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Living with Violent Heritage: Contests and Coexistence in Post-War Sri Lanka

How do marginalised, minority and displaced groups experience and respond to violent heritage?

The Living with Violent Heritage exchange (LiVHERe) provides new multidisciplinary insights into the relationship between heritage and conflict in the increasingly fraught setting of post-war Sri Lanka. Here, cultural and natural heritage have become weaponised tools of symbolic (and sometimes material) violence, inflaming inter-ethnic tensions and rupturing social cohesion in ways that policy makers and stakeholders have yet to address. Long-standing ethno-nationalist contests have driven this process, but so have new post-war players and influences, including big business, international tourism, the Sri Lankan army and the UN. This project focuses on how marginalised, minority and displaced groups experience and respond to such violent heritage. LiVHERe seeks to also widen understanding of the capacity of heritage to function as a mechanism for peace, truth and reconciliation, especially when deployed at a grassroots level.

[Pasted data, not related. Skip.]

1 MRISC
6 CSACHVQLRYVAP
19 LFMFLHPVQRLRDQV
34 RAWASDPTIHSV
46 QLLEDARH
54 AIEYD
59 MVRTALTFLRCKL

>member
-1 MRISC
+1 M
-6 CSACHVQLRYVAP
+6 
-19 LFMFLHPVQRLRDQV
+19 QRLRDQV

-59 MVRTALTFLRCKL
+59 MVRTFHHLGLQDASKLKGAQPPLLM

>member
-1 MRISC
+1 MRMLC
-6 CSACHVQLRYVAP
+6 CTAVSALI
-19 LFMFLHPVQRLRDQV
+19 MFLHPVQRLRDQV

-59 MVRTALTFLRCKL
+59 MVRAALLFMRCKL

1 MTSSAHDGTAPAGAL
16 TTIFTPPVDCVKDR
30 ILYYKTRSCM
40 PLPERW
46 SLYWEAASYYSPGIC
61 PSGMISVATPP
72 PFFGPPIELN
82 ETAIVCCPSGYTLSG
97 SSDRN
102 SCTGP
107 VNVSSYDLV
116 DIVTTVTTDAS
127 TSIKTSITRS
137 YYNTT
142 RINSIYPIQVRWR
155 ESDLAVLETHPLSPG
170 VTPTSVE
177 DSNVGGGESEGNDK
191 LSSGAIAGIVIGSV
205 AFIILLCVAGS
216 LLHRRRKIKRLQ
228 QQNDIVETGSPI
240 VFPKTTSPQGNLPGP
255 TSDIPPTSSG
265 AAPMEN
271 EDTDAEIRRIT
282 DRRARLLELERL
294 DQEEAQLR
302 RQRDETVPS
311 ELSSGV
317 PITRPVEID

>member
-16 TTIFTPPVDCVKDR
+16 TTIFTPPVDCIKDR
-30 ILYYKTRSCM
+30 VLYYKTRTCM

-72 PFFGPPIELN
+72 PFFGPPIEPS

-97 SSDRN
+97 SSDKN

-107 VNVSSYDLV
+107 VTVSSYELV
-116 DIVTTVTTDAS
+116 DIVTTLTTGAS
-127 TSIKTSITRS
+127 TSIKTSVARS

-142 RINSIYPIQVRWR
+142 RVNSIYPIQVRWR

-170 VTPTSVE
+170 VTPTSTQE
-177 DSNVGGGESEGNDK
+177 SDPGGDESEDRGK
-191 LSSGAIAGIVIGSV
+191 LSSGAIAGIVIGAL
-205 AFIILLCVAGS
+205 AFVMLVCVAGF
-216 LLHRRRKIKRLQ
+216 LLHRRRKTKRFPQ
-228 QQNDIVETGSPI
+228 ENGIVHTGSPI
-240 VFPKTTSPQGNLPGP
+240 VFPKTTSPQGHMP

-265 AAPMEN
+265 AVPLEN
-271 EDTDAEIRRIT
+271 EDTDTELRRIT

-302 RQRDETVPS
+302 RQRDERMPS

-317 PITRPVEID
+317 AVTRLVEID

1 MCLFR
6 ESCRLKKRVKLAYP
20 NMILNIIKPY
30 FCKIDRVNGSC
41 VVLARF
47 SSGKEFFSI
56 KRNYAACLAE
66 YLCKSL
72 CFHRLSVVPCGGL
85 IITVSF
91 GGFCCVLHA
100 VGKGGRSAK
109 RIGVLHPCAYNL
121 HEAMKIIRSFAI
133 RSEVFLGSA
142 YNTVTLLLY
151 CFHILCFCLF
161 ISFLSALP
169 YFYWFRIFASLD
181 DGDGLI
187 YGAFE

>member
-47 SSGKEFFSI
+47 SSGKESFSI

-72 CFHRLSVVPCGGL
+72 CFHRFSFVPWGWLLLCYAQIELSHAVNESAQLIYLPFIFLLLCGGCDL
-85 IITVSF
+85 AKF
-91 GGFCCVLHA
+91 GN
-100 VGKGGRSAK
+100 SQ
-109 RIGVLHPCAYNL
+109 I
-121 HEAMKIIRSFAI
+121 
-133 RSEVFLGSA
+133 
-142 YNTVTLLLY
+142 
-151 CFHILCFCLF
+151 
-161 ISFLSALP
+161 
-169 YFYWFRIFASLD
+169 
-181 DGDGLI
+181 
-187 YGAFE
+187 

Research TeamDr Mark Frost, University of Essex; Dr Nirmal Dewasiri, University of Colombo, Sri Lanka; Professor Tim Clifton Winter, University of Western Australia; Dr Anoma Darshani Pieris, University of Melbourne, Australia 

Project part of

International

We foster international collaboration in the humanities and social sciences, and promote the sharing of international perspectives on global challenges.